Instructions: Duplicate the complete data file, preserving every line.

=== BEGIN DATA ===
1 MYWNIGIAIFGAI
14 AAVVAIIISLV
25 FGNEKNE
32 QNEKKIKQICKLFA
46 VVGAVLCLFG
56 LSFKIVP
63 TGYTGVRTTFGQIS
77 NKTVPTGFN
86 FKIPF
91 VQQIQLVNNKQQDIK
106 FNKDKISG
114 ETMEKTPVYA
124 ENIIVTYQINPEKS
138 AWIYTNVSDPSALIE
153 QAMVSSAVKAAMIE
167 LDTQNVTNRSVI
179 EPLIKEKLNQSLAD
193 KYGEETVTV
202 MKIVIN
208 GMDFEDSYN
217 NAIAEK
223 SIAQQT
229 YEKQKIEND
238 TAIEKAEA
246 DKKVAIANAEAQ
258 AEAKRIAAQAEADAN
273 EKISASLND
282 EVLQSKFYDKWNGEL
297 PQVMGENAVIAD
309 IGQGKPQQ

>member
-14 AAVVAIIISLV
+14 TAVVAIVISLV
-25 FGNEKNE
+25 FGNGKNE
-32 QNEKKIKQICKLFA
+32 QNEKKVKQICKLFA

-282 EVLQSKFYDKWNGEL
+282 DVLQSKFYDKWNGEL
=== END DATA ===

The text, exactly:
1 MYWNIGIAIFGAI
14 AAVVAIIISLV
25 FGNEKNE
32 QNEKKIKQICKLFA
46 VVGAVLCLFG
56 LSFKIVP
63 TGYTGVRTTFGQIS
77 NKTVPTGFN
86 FKIPF
91 VQQIQLVNNKQQDIK
106 FNKDKISG
114 ETMEKTPVYA
124 ENIIVTYQINPEKS
138 AWIYTNVSDPSALIE
153 QAMVSSAVKAAMIE
167 LDTQNVTNRSVI
179 EPLIKEKLNQSLAD
193 KYGEETVTV
202 MKIVIN
208 GMDFEDSYN
217 NAIAEK
223 SIAQQT
229 YEKQKIEND
238 TAIEKAEA
246 DKKVAIANAEAQ
258 AEAKRIAAQAEADAN
273 EKISASLND
282 EVLQSKFYDKWNGEL
297 PQVMGENAVIAD
309 IGQGKPQQ

>member
-14 AAVVAIIISLV
+14 TAVVAIVISLV
-25 FGNEKNE
+25 FGNGKNE
-32 QNEKKIKQICKLFA
+32 QNEKKVKQICKLFA

-282 EVLQSKFYDKWNGEL
+282 DVLQSKFYDKWNGEL